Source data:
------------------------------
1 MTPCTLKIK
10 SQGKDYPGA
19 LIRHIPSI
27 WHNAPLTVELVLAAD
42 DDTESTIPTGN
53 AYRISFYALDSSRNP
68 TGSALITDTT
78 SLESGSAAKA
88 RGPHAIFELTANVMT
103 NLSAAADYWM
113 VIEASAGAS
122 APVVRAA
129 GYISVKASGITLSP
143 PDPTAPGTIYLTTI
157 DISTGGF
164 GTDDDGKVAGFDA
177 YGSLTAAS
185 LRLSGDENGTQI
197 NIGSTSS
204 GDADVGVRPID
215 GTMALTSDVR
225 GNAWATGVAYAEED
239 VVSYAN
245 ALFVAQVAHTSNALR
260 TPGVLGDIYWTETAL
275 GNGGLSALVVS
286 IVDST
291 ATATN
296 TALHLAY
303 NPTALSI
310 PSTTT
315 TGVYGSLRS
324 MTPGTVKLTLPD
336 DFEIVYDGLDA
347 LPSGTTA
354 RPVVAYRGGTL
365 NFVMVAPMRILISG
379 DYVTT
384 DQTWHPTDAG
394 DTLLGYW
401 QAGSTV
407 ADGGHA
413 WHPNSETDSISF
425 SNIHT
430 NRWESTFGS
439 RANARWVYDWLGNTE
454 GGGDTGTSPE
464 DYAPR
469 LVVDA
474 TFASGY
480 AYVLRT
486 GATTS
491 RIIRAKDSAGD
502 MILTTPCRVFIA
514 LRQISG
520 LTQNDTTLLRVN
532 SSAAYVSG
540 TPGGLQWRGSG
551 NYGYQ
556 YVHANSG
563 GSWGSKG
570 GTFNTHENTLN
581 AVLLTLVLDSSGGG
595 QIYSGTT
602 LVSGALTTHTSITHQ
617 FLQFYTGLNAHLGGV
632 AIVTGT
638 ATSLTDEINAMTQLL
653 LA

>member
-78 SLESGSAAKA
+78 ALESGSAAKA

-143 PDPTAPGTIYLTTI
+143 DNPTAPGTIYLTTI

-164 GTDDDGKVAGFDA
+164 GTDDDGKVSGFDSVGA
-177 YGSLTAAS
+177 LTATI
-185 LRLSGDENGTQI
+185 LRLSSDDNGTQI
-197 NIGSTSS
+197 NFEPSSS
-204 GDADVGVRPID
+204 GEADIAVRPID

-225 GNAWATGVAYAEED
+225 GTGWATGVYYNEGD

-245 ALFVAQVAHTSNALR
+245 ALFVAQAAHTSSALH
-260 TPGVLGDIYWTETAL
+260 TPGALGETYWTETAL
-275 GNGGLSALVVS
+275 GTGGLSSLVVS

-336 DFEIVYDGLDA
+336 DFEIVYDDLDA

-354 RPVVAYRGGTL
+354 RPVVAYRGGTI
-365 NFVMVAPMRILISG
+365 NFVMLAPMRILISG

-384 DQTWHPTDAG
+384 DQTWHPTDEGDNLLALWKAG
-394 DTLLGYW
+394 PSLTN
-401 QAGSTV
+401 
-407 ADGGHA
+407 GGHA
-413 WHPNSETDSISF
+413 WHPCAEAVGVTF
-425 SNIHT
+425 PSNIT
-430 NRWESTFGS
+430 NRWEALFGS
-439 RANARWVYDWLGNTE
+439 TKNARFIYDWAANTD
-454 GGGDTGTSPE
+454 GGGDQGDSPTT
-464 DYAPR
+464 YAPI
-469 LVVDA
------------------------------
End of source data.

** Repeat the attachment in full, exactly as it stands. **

1 MTPCTLKIK
10 SQGKDYPGA
19 LIRHIPSI
27 WHNAPLTVELVLAAD
42 DDTESTIPTGN
53 AYRISFYALDSSRNP
68 TGSALITDTT
78 SLESGSAAKA
88 RGPHAIFELTANVMT
103 NLSAAADYWM
113 VIEASAGAS
122 APVVRAA
129 GYISVKASGITLSP
143 PDPTAPGTIYLTTI
157 DISTGGF
164 GTDDDGKVAGFDA
177 YGSLTAAS
185 LRLSGDENGTQI
197 NIGSTSS
204 GDADVGVRPID
215 GTMALTSDVR
225 GNAWATGVAYAEED
239 VVSYAN
245 ALFVAQVAHTSNALR
260 TPGVLGDIYWTETAL
275 GNGGLSALVVS
286 IVDST
291 ATATN
296 TALHLAY
303 NPTALSI
310 PSTTT
315 TGVYGSLRS
324 MTPGTVKLTLPD
336 DFEIVYDGLDA
347 LPSGTTA
354 RPVVAYRGGTL
365 NFVMVAPMRILISG
379 DYVTT
384 DQTWHPTDAG
394 DTLLGYW
401 QAGSTV
407 ADGGHA
413 WHPNSETDSISF
425 SNIHT
430 NRWESTFGS
439 RANARWVYDWLGNTE
454 GGGDTGTSPE
464 DYAPR
469 LVVDA
474 TFASGY
480 AYVLRT
486 GATTS
491 RIIRAKDSAGD
502 MILTTPCRVFIA
514 LRQISG
520 LTQNDTTLLRVN
532 SSAAYVSG
540 TPGGLQWRGSG
551 NYGYQ
556 YVHANSG
563 GSWGSKG
570 GTFNTHENTLN
581 AVLLTLVLDSSGGG
595 QIYSGTT
602 LVSGALTTHTSITHQ
617 FLQFYTGLNAHLGGV
632 AIVTGT
638 ATSLTDEINAMTQLL
653 LA

>member
-78 SLESGSAAKA
+78 ALESGSAAKA

-143 PDPTAPGTIYLTTI
+143 DNPTAPGTIYLTTI

-164 GTDDDGKVAGFDA
+164 GTDDDGKVSGFDSVGA
-177 YGSLTAAS
+177 LTATI
-185 LRLSGDENGTQI
+185 LRLSSDDNGTQI
-197 NIGSTSS
+197 NFEPSSS
-204 GDADVGVRPID
+204 GEADIAVRPID

-225 GNAWATGVAYAEED
+225 GTGWATGVYYNEGD

-245 ALFVAQVAHTSNALR
+245 ALFVAQAAHTSSALH
-260 TPGVLGDIYWTETAL
+260 TPGALGETYWTETAL
-275 GNGGLSALVVS
+275 GTGGLSSLVVS

-336 DFEIVYDGLDA
+336 DFEIVYDDLDA

-354 RPVVAYRGGTL
+354 RPVVAYRGGTI
-365 NFVMVAPMRILISG
+365 NFVMLAPMRILISG

-384 DQTWHPTDAG
+384 DQTWHPTDEGDNLLALWKAG
-394 DTLLGYW
+394 PSLTN
-401 QAGSTV
+401 
-407 ADGGHA
+407 GGHA
-413 WHPNSETDSISF
+413 WHPCAEAVGVTF
-425 SNIHT
+425 PSNIT
-430 NRWESTFGS
+430 NRWEALFGS
-439 RANARWVYDWLGNTE
+439 TKNARFIYDWAANTD
-454 GGGDTGTSPE
+454 GGGDQGDSPTT
-464 DYAPR
+464 YAPI
-469 LVVDA